Should you support the aftermath of every single supporting characters after the main conflict is resolved?

Not exploring the aftermath of supporting characters can be seen as a mistake to avoid when writing a story. The aftermath of the main conflict can have a significant impact on supporting characters. Neglecting to explore how they cope, heal, or move forward after the resolution can leave their storylines incomplete.

My question is whether I should do that for every supporting character and if not, how do you go about choosing which characters deserve such attention from the writer. Should you do it for all characters at the same time and do it as briefly as possible or doing so is as bad as not exploring the aftermath for any supporting character?

  • Isn't it rather old-fashioned (like a Victorian novel) to end a story with 'what happened to all the characters'? Commented Jun 30, 2023 at 7:32

2 Answers 2


A light hand with aftermath is usually wisest. After all, the climax is over, and this is just cleaning things up. (And you never know, you might have an idea for a sequel. You don't want to preclude it too hard.)

One thing is looking for ways to convey as much as possible in a few scenes as possible. A reunion a year after the climax, where several minor characters have wed, and one couple is carrying about a newborn while everyone brushes on their subsequent careers, can cover a lot of ground.

Another thing is that a lot can be implied rather than stated. I read a work where the last scene had a main character going somewhere to rejoin his beloved, and another character deciding to try it. Then there was a birth announcement, with the main character and his beloved as the parents, and attending doctor, by her last name, had married the other character.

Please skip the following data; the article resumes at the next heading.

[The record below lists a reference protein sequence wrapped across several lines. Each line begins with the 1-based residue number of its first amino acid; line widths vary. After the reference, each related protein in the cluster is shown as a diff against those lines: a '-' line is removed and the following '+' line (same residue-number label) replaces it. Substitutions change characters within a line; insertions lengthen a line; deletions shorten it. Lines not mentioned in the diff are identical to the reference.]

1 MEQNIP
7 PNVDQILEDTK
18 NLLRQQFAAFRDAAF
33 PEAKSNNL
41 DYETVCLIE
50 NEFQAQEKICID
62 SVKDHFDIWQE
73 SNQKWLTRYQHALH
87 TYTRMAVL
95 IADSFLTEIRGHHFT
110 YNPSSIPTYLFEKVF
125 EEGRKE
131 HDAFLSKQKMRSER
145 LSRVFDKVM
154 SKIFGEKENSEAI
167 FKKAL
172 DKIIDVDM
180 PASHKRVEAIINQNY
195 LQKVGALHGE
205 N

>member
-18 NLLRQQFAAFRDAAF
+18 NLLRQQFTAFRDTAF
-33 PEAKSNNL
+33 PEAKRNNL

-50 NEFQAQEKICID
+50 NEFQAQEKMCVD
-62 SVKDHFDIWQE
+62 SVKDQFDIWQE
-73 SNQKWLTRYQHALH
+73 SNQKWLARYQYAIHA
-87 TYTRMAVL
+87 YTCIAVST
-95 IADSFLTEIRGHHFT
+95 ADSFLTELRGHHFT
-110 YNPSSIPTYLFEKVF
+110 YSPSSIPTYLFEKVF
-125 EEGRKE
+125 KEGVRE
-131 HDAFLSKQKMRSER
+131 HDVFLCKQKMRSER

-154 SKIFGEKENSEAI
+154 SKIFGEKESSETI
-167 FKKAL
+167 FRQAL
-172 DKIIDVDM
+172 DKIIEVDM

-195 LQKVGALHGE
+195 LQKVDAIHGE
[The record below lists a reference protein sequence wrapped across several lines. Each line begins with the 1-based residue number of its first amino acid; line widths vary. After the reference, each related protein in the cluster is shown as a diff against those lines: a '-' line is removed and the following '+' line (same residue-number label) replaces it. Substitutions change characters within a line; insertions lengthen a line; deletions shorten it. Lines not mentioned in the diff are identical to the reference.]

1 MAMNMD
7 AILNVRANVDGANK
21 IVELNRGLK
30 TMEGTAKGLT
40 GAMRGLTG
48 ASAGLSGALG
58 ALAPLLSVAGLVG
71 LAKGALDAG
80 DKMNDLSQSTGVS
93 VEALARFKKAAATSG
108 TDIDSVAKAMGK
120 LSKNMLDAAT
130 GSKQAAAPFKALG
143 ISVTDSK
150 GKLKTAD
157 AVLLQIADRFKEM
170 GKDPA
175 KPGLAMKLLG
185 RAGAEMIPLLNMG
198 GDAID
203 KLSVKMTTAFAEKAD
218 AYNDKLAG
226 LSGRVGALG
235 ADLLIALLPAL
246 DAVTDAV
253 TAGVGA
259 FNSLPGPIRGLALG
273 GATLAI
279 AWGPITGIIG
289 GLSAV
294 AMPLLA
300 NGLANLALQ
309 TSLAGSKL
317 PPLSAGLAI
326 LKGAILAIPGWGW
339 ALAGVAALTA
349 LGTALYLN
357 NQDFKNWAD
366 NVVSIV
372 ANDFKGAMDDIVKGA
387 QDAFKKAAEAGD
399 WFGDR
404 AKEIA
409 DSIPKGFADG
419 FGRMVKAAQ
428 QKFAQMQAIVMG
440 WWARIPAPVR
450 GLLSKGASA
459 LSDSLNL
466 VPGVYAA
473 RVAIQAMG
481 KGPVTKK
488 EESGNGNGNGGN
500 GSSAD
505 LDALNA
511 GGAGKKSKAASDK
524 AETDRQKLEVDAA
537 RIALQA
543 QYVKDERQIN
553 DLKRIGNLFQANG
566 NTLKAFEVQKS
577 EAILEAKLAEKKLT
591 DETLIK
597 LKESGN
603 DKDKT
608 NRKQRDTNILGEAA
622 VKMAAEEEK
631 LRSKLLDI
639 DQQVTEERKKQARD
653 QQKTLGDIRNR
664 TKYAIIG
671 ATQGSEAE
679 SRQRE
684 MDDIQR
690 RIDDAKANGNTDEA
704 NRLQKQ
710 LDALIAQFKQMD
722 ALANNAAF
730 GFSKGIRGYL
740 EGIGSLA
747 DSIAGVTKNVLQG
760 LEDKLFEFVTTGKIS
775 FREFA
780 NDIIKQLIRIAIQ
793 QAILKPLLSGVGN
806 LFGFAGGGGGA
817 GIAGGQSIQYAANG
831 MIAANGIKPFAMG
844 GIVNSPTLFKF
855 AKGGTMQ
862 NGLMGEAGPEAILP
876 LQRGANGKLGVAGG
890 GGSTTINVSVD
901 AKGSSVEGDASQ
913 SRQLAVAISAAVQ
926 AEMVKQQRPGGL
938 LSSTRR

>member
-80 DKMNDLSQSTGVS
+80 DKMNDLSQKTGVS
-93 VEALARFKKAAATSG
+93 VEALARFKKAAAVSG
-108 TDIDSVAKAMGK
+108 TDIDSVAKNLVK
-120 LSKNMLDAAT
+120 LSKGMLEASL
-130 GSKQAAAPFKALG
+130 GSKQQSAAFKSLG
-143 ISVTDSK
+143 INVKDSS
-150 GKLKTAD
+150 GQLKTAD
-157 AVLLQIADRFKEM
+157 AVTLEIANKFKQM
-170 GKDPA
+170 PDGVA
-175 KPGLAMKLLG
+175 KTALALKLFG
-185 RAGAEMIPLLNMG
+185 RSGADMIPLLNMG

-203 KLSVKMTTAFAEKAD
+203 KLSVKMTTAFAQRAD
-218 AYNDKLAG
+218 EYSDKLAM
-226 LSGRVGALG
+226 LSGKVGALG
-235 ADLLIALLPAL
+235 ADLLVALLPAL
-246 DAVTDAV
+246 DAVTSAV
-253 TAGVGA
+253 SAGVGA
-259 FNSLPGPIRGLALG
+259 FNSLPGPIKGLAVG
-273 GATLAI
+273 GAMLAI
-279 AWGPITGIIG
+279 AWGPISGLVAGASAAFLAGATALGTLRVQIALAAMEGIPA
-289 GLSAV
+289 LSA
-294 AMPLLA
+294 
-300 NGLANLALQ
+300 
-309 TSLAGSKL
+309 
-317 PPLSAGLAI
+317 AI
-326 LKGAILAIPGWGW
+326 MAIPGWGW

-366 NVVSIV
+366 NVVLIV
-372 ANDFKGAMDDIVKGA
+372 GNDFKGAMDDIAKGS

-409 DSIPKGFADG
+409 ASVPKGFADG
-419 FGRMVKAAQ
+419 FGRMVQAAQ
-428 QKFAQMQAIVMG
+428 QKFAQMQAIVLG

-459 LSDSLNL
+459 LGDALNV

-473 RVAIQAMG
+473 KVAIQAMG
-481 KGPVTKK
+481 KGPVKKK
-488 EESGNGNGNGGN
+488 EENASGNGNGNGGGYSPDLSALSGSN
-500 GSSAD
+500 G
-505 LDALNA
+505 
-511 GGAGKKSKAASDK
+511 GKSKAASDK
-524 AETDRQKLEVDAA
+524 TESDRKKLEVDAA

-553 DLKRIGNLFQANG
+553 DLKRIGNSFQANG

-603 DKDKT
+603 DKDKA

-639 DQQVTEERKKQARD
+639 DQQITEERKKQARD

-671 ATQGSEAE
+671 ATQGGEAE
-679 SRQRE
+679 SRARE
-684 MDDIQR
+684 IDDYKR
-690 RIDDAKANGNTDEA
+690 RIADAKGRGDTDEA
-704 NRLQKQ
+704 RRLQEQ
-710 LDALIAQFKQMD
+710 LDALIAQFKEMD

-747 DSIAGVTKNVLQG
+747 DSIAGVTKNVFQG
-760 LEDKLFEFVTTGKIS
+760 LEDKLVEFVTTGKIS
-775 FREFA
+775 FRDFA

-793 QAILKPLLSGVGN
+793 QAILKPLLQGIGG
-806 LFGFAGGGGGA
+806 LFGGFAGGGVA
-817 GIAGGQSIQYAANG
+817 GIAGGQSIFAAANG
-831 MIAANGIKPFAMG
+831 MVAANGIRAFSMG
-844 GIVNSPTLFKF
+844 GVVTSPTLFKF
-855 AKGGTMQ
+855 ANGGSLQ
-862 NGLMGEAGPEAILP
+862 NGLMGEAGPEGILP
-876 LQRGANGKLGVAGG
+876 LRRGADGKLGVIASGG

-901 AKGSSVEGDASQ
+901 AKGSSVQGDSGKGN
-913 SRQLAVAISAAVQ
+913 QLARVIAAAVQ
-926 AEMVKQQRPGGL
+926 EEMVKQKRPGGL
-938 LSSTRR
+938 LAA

Important points are that aftermaths that resonate with the main story line, and that clear up burning questions about what happened to interesting minor characters whose fates would otherwise leave the reader dissatisfied. (Sometimes beta readers are needed for the later.)


I hardly talk about aftermath at all.

In one of my stories, in the finale the hero is attacked by traitors intent upon killing her, people that manipulated her and that she trusted with her life -- because she is about to ruin their plot.

Between her and her older mentor, they are able to kill them all, but he is fatally stabbed -- but not, she cuts him open and saves him, until help arrives.

In the aftermath, after the dust settled, she has figured out the secret her mentor has been keeping from her for the whole story. And why he didn't want her to know it.

She forgives him. There is just one scene, about five pages, dealing with the rest of the aftermath. The rebuilding that must be done, the new leadership of her group, etc.

Once the central questions are answered, get out quickly. All that you should be writing about is answers, not raising interest in a different story.

It is much like TV or Movies in this respect; they end very quickly after the main conflict is resolved. Quick scenes that answer questions and raise no new questions. 10 seconds for a funeral scene. Scenes with 2 or 3 lines.

I wouldn't spend even a page on each resolution, just a few hundred words is enough.

I think the only exception is if you know there is a sequel, you might want to set that up and raise a new question. But as far as tying up loose ends, tie them up fast.

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